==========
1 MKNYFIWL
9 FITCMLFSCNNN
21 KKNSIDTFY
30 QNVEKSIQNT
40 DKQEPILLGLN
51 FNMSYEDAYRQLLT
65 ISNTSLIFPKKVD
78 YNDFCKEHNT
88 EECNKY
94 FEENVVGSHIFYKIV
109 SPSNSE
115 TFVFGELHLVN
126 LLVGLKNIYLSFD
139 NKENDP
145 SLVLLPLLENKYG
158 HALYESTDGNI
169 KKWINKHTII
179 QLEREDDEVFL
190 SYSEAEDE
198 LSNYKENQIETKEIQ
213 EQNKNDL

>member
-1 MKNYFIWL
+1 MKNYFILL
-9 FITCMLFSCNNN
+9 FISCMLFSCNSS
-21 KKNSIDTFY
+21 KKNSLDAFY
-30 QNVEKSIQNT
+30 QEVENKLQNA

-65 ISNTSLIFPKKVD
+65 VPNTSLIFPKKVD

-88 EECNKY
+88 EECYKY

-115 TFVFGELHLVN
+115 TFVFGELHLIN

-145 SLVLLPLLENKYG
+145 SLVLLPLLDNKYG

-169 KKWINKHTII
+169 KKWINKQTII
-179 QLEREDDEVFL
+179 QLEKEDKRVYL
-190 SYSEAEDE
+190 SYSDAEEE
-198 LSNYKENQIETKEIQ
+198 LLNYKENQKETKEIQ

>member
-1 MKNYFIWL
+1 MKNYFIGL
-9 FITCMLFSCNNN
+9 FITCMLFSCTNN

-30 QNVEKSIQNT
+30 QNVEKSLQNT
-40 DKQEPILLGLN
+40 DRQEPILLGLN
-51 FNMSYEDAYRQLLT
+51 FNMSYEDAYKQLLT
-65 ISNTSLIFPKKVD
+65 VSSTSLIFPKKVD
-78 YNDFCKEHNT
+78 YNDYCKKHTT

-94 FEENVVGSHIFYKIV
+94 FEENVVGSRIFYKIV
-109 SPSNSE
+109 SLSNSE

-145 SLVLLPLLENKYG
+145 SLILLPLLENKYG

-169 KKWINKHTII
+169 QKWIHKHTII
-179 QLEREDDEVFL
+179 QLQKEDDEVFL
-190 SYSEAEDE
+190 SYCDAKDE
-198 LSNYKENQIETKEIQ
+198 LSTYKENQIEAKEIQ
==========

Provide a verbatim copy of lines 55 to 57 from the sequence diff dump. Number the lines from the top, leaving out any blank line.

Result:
+40 DRQEPILLGLN
-51 FNMSYEDAYRQLLT
+51 FNMSYEDAYKQLLT